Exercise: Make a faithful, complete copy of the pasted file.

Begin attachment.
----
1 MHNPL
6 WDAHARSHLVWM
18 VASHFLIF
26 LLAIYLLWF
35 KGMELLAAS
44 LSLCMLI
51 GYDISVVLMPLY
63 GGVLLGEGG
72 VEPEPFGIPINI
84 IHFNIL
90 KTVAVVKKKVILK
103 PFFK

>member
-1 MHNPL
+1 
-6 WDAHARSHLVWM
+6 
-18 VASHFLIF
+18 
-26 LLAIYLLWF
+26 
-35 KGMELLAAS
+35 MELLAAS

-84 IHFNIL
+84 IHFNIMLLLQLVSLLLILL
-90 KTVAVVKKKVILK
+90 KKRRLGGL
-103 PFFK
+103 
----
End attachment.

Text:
1 MHNPL
6 WDAHARSHLVWM
18 VASHFLIF
26 LLAIYLLWF
35 KGMELLAAS
44 LSLCMLI
51 GYDISVVLMPLY
63 GGVLLGEGG
72 VEPEPFGIPINI
84 IHFNIL
90 KTVAVVKKKVILK
103 PFFK

>member
-1 MHNPL
+1 
-6 WDAHARSHLVWM
+6 
-18 VASHFLIF
+18 
-26 LLAIYLLWF
+26 
-35 KGMELLAAS
+35 MELLAAS

-84 IHFNIL
+84 IHFNIMLLLQLVSLLLILL
-90 KTVAVVKKKVILK
+90 KKRRLGGL
-103 PFFK
+103 